Skip to main content

pleas of the crown

pleas of the crown. The notion of the pleas of the crown can be traced back to Anglo-Saxon times to describe those wrongs which were the particular concern of the king and for which the king was entitled to take a fine (wite). Later under the Norman kings and their successors the term came to mean those pleas or cases which concerned the king as distinct from pleas between subjects—common pleas. Although these pleas were principally what we would now regard as crimes, some were to develop as torts (civil wrongs), notably trespass, which was a plea of the crown because the writ alleged that it was a wrong ‘vi et armis et contra pacem regis’ (‘by force of arms and against the king's peace’). Increasingly the pleas of the crown became the substance of the criminal law—indeed the great classic of the criminal law was Hale's Pleas of the Crown.

Maureen Mulholland

Cite this article
Pick a style below, and copy the text for your bibliography.

  • MLA
  • Chicago
  • APA

"pleas of the crown." The Oxford Companion to British History. . Encyclopedia.com. 20 Nov. 2017 <http://www.encyclopedia.com>.

"pleas of the crown." The Oxford Companion to British History. . Encyclopedia.com. (November 20, 2017). http://www.encyclopedia.com/history/encyclopedias-almanacs-transcripts-and-maps/pleas-crown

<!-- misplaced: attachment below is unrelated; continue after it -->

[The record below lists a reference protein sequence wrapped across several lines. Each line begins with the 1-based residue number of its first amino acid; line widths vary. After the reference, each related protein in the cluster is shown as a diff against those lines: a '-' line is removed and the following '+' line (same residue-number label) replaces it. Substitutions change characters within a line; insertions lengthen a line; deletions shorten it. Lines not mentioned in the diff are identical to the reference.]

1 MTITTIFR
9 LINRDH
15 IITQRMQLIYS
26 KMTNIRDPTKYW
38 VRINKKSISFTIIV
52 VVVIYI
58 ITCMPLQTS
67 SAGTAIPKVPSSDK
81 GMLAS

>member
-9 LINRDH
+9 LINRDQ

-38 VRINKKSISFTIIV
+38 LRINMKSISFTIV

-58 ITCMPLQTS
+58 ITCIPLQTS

"pleas of the crown." The Oxford Companion to British History. . Retrieved November 20, 2017 from Encyclopedia.com: http://www.encyclopedia.com/history/encyclopedias-almanacs-transcripts-and-maps/pleas-crown

Learn more about citation styles

Citation styles

Encyclopedia.com gives you the ability to cite reference entries and articles according to common styles from the Modern Language Association (MLA), The Chicago Manual of Style, and the American Psychological Association (APA).

Within the “Cite this article” tool, pick a style to see how all available information looks when formatted according to that style. Then, copy and paste the text into your bibliography or works cited list.

Because each style has its own formatting nuances that evolve over time and not all information is available for every reference entry or article, Encyclopedia.com cannot guarantee each citation it generates. Therefore, it’s best to use Encyclopedia.com citations as a starting point before checking the style against your school or publication’s requirements and the most-recent information available at these sites:

Modern Language Association

http://www.mla.org/style

The Chicago Manual of Style

http://www.chicagomanualofstyle.org/tools_citationguide.html

American Psychological Association

http://apastyle.apa.org/

Notes:
  • Most online reference entries and articles do not have page numbers. Therefore, that information is unavailable for most Encyclopedia.com content. However, the date of retrieval is often important. Refer to each style’s convention regarding the best way to format page numbers and retrieval dates.
  • In addition to the MLA, Chicago, and APA styles, your school, university, publication, or institution may have its own requirements for citations. Therefore, be sure to refer to those guidelines when editing your bibliography or works cited list.